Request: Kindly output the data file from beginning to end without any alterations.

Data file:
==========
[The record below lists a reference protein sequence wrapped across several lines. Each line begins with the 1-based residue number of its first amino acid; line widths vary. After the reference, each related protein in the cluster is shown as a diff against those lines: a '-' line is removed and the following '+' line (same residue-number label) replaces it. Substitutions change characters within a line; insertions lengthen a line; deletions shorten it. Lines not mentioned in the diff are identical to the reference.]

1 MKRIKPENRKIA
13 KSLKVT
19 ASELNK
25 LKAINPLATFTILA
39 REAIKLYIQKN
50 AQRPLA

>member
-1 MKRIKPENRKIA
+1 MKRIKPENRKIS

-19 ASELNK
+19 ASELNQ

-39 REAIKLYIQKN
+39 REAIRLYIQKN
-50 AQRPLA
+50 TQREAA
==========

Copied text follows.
[The record below lists a reference protein sequence wrapped across several lines. Each line begins with the 1-based residue number of its first amino acid; line widths vary. After the reference, each related protein in the cluster is shown as a diff against those lines: a '-' line is removed and the following '+' line (same residue-number label) replaces it. Substitutions change characters within a line; insertions lengthen a line; deletions shorten it. Lines not mentioned in the diff are identical to the reference.]

1 MKRIKPENRKIA
13 KSLKVT
19 ASELNK
25 LKAINPLATFTILA
39 REAIKLYIQKN
50 AQRPLA

>member
-1 MKRIKPENRKIA
+1 MKRIKPENRKIS

-19 ASELNK
+19 ASELNQ

-39 REAIKLYIQKN
+39 REAIRLYIQKN
-50 AQRPLA
+50 TQREAA